--> --> The Evolution of the Rotliegend Play in the Permian Basin (NW Europe) Through Geological Time and Industry Wisdom

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The Evolution of the Rotliegend Play in the Permian Basin (NW Europe) Through Geological Time and Industry Wisdom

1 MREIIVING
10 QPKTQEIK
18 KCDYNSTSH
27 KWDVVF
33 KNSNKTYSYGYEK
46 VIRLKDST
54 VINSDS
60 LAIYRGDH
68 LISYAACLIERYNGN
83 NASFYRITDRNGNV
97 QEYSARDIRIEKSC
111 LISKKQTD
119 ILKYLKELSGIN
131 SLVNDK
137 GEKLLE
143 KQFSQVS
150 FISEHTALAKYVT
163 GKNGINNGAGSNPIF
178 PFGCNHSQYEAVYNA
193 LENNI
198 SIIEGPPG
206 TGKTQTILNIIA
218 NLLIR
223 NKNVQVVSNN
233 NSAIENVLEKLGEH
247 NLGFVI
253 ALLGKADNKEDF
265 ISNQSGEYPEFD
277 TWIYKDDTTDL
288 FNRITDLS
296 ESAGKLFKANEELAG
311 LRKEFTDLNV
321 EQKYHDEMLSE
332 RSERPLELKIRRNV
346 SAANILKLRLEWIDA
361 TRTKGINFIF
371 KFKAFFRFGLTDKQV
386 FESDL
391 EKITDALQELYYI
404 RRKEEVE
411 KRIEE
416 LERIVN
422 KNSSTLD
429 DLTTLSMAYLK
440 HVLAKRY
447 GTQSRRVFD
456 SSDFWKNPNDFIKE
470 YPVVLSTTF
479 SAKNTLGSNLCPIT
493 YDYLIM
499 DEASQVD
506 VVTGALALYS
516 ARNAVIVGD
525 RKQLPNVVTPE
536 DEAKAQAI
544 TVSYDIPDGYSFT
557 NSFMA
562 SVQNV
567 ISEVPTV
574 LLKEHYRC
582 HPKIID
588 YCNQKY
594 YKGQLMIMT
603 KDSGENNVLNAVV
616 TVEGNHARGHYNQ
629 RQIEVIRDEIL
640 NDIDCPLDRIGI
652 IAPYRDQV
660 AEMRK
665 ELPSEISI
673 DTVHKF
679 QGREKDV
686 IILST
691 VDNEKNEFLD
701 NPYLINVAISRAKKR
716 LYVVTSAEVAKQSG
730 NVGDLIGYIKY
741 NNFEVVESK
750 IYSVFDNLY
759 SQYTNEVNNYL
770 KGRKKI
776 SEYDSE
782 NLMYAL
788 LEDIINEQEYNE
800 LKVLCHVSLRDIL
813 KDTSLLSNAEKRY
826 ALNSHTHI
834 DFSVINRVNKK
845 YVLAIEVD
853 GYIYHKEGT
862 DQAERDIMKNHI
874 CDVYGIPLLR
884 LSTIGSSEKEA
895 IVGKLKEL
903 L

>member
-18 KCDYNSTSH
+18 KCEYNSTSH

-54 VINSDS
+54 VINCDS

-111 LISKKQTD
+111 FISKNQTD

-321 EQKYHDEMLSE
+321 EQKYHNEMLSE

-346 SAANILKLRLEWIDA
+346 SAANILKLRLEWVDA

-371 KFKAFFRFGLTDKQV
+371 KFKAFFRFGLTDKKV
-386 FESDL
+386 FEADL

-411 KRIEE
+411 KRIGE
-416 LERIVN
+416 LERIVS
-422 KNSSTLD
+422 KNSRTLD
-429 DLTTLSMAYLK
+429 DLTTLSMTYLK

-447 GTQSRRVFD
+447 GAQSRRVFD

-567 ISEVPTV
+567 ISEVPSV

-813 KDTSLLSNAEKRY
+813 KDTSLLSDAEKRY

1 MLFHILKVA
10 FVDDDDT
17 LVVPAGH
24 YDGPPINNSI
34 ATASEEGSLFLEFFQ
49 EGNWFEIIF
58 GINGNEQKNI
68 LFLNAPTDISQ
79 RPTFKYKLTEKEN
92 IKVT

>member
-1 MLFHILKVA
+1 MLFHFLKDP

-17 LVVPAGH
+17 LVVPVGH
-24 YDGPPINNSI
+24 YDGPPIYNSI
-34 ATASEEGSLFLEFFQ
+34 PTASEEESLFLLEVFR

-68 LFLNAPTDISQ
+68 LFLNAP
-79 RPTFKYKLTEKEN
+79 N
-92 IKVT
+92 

The Permian palaeogeography of the Southern North Sea, or Southern Permian Basin (SPB), and the distribution and variability of the depositional environments of the Rotliegend Group have been of continuing interest for the last 55 years, since the discovery of the Groningen Gas Field. In the early ages, hydrocarbon exploration in the Rotliegend sandstone was based on the pioneering sedimentological work of Glennie (1972), followed by Ziegler's tectonic and paleogeographic reconstructions (1975, 1978). These maps initially identified broad depositional realms of aeolian, fluvial, and playa environments, distributed in a concentric spatial pattern to form a broadly saucer-shaped basin. These early maps, associated with the good reservoir properties of thick aeolian sandstones, led industry to develop the 40-years-long wisdom of considering the Rotliegend reservoir as a laterally homogenous sandbox, easily represented by a layer-cake architecture. This conceptual geological model persisted over the years, although Ziegler's maps published between the mid 80s to early 90's provided an updated, more detailed understanding of tectonics and palaeogeography. Over the last 10 years, exploration has moved away from the aeolian sandstone fairway, either towards the center or the margin of the SPB. New discoveries have been enabled by implementing better techniques for seismic acquisition and processing and logging tools (e.g. high-resolution borehole images). This led to an improved understanding of reservoir geology and especially of the geometry of m-scale features, such as small dunes and/or sheetflood sandstones (good reservoir) interbedded within interdune or playa deposits (poor and non reservoir), and their lateral correlatability. Recent evidence also highlights the stratigraphic variability in certain basin areas, thus challenging the old wisdom of layer-cake stratigraphy and proving that tectonics played an important role in defining the resulting reservoir architecture. Similarly, Ziegler's suggestion of the occurrence of large fluvial systems, entering the SPB from both southern and northern margins, provided crucial information to locate the best dune reservoirs. This has been recently demonstrated by extensive field observations on modern depositional environments, which identify a strong dependency of dune-field development upon the location of fluvial systems which supply sand to the wind, and upon topographic slope. These examples demonstrate the importance of Ziegler's maps which, beside guiding a multitude of geologists working in the SPB region, at an early stage offered a series of original intuitions at both basin and local scale which are now being recognised, years after their first publication. Ziegler's insightful research concepts foreshadowed the modern developments in our understanding of the SPB petroleum geology.